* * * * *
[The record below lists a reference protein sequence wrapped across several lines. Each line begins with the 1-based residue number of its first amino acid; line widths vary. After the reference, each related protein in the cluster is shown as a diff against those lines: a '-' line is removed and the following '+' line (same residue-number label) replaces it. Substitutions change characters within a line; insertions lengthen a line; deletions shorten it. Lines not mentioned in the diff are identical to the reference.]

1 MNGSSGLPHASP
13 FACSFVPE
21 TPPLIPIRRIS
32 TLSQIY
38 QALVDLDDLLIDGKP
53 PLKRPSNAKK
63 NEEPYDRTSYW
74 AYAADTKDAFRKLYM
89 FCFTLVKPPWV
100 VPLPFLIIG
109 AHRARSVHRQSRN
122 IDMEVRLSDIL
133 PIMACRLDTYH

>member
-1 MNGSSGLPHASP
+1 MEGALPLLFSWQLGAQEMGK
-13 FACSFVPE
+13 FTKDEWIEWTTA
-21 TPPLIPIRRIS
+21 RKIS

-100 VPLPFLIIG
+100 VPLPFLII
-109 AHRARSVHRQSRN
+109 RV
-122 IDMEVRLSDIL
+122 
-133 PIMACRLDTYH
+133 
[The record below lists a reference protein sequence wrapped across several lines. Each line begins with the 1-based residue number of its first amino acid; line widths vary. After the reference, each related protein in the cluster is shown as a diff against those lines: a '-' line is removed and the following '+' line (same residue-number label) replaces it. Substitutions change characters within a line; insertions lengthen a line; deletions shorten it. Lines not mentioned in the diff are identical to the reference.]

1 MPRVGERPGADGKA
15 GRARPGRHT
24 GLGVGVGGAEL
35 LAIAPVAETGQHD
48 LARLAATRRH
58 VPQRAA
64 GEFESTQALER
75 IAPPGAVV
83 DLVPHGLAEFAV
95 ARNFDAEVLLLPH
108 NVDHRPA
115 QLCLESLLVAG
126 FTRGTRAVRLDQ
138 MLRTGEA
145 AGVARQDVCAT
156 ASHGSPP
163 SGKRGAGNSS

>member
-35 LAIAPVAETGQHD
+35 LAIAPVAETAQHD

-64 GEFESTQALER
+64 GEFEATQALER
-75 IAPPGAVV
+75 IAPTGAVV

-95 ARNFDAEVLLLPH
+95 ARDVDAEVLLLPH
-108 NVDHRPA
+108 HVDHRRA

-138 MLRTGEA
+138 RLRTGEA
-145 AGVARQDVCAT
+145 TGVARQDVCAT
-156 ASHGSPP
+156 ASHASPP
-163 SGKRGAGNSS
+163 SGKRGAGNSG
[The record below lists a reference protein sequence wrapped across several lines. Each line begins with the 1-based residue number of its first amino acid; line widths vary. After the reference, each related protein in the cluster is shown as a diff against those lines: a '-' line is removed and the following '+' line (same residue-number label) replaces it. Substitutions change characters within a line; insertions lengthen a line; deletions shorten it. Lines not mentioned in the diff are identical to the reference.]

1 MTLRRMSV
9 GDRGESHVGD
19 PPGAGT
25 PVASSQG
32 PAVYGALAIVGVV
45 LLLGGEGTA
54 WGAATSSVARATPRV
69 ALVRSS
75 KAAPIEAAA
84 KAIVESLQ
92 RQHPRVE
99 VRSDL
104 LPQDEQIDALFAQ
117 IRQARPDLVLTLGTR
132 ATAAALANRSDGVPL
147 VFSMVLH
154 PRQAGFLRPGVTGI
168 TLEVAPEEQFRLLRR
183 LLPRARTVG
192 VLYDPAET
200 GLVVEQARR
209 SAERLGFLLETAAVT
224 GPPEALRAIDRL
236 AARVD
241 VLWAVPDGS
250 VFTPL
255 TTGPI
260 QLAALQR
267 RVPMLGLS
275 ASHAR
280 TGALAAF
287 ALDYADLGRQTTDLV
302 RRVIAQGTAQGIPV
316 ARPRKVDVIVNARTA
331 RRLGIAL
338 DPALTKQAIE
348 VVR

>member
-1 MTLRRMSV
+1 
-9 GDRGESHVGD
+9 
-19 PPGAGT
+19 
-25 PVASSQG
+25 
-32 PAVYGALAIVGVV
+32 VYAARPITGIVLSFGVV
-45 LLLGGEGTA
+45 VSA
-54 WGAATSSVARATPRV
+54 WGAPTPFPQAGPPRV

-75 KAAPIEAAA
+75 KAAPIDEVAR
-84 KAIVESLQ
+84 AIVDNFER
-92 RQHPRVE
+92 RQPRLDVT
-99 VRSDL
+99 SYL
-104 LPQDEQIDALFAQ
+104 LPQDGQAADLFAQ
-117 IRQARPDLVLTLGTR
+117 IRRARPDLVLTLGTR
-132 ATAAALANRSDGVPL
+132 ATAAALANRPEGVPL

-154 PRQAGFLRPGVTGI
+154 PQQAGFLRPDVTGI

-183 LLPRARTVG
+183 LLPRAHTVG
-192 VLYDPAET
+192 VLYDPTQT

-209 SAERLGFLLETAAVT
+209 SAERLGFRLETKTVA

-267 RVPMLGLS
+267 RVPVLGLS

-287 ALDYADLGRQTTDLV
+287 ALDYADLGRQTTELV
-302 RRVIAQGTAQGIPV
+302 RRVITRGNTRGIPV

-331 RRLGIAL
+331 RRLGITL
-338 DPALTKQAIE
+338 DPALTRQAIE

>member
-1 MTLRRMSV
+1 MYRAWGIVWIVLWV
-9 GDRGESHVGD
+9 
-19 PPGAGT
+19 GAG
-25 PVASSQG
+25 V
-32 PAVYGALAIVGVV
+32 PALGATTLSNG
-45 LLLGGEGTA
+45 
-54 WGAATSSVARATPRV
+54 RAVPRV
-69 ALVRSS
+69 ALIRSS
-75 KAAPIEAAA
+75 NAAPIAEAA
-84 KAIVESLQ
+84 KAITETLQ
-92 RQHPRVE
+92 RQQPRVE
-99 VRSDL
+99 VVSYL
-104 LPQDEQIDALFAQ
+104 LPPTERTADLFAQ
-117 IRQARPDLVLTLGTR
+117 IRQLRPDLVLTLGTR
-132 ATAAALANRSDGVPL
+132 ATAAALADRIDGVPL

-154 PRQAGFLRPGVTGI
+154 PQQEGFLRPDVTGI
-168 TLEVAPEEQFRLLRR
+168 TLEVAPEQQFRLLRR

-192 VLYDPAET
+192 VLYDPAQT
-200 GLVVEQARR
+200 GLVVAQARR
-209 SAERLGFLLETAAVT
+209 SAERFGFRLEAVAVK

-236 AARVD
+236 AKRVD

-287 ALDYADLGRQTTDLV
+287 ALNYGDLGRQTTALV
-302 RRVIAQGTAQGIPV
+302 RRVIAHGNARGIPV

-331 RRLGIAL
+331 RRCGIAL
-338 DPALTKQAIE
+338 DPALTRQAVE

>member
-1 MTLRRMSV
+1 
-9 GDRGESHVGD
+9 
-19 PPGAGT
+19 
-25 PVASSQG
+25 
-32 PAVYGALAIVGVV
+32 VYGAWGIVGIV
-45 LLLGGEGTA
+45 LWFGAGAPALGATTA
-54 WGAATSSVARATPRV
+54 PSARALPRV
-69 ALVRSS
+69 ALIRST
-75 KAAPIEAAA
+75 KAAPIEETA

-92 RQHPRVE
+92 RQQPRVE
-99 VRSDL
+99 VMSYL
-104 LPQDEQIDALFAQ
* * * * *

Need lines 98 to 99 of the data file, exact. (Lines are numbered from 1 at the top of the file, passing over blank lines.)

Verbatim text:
280 TGALAAF
287 ALDYADLGRQTTDLV